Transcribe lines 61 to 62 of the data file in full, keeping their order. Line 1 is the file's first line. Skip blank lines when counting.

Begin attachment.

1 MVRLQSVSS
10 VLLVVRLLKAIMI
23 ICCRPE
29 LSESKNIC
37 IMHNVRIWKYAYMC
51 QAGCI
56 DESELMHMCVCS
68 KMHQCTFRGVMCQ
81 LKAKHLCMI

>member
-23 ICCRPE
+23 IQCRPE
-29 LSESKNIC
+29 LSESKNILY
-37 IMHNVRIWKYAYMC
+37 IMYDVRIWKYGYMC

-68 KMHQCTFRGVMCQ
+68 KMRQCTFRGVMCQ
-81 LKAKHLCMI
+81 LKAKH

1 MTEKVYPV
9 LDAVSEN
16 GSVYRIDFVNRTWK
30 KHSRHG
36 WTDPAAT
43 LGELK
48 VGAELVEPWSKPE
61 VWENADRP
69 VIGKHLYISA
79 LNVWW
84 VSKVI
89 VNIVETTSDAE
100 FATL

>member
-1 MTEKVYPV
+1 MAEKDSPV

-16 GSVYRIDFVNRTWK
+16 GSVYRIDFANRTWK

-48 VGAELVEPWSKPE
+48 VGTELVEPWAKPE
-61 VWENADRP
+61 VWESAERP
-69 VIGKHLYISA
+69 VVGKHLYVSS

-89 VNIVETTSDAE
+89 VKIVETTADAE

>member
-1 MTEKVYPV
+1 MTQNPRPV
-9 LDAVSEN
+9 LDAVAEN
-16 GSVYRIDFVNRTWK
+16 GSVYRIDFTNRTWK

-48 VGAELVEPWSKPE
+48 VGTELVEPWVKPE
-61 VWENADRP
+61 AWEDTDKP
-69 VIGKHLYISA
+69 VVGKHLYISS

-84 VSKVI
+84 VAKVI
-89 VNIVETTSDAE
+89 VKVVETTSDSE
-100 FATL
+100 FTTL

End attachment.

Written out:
+84 VAKVI
-89 VNIVETTSDAE